Destructive Perfectionism and How it Affects Students


Josie K. (Edited by Penelope K.), Staff Writers

You might be wondering, what is destructive perfectionism and how does it really affect students? Is it bad? Does it affect me as well?

What is destructive perfectionism?  

   The exact definition of perfectionism: Perfectionism, in psychology, is a personality trait characterized by a person’s striving for flawlessness and setting high performance standards, accompanied by critical self-evaluations and concerns regarding others’ evaluations.

The exact definition of destructive: tending to refute or disparage; negative and unhelpful.

     So, if you put it together, destructive perfectionism probably means something along the lines of, someone who tries so hard to get perfect grades, but because of this they stress themselves so much from every little thing that matters for a grade. Writing a paper, or a test stresses them out so much, that if you don’t get a perfect grade, they basically have a mental breakdown.

How many students does destructive perfectionism affect?

        We did a survey of all the members of Newspaper club, and asked them if they thought they suffered from destructive perfectionism (see definition above). After asking everybody (10 people) we found that 7/10 people relate to this characteristic. That means destructive perfectionism affects 70% of the students of Newspaper club. More than 50%. Think, if we surveyed all the students at RMS, do you think we would get a higher or lower percentage then what we have already recorded?

Thoughts of People Who Suffered from Destructive Perfectionism:

     I remember as an undergrad, I had a lab partner who was such a perfectionist that he often submits papers late. Or sometimes he just won’t submit them at all. He was one of the smartest people I knew in college, but he had Fs on his transcript because he can’t stand to turn in a mediocre paper.

How can You Prevent Destructive Perfectionism?

         You might want to look at Joan Bolker’s Writing Your Dissertation in 15 Minutes a Day. It is geared to advanced grad students, obviously, but the focus is on overcoming perfectionism through the routine production of drafts. The idea is that you begin daily writing very early in the project and train yourself to write even when you feel unsure of your ideas. I found the book helpful.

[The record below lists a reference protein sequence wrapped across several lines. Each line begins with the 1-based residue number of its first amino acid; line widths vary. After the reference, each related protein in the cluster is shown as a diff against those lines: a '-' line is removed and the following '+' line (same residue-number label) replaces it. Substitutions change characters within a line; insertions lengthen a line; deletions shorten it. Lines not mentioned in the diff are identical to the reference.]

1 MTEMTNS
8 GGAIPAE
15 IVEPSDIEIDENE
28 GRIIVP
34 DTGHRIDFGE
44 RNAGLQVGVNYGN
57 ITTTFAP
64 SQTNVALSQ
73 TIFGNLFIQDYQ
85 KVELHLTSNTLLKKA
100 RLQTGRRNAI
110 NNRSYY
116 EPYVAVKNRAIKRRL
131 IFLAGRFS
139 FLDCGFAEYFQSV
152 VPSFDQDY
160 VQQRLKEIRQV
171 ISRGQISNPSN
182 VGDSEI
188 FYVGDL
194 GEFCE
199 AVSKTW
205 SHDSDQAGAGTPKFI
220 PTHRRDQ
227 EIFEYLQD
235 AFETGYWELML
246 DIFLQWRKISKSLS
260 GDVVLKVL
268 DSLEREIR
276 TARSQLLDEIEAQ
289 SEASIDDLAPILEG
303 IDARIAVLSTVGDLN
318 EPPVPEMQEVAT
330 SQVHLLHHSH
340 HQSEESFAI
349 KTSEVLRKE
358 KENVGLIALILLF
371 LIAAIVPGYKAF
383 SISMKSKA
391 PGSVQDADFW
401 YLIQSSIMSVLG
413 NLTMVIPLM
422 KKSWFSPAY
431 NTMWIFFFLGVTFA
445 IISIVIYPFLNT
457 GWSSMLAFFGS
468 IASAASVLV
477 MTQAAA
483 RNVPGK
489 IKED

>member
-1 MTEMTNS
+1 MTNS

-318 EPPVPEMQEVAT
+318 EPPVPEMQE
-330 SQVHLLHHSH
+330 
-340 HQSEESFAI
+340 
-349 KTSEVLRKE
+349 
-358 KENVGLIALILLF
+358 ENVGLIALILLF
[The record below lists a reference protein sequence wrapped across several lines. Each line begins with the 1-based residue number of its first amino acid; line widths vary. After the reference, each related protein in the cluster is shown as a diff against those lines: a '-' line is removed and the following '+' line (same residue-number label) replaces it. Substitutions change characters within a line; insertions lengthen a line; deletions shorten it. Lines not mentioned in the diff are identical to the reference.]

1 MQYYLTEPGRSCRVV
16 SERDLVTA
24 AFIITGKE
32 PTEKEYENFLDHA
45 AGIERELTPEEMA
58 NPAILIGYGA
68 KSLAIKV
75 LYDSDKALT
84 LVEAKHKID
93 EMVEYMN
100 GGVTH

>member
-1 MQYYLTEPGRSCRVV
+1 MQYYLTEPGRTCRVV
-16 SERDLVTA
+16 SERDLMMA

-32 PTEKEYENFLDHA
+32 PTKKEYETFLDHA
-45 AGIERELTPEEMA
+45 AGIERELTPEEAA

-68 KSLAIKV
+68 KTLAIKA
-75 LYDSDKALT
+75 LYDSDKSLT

I think the key to grad school, for many people, might have to do with embracing mediocrity. As the competition intensifies, being just good enough to survive becomes more of an achievement. It’s sort of like “Survivor”–winning this week’s challenge is less important than just staying on the island to the end of the game

Create more realistic personal goals and expectations

         Recognize that you are already enough and you don’t need to be perfect to continue making progress towards your goals.

By setting more realistic goals, you’ll eliminate excess energy that would go towards attempting the impossible, and have a more balanced lifestyle.

Remember that time off is not time wasted

     It’s easy to look at relaxation as a waste of time when you’re in the mindset of an overachieving perfectionist. However, it’s important to remember that sleeping and engaging in light-hearted activities is a healthy and necessary way of refreshing your motivation.

Practice taking time to relax and recharge your batteries so that you can continue pursuing your dreams.

Schedule breaks and recharge

         Instead of thinking, “I’ll take some time off when it feels right,” go the extra step and schedule relaxation. Chances are, you’re probably a Type A personality who needs to prioritize self-care or it won’t ever happen.

Imagine what your life would look like if you gave relaxation even half the effort you put into other endeavors.

     Comment down below if we should make a poll about people who have or haven’t suffered from destructive perfectionism and comment down below if you have any other tips for people who are suffering from destructive perfectionism.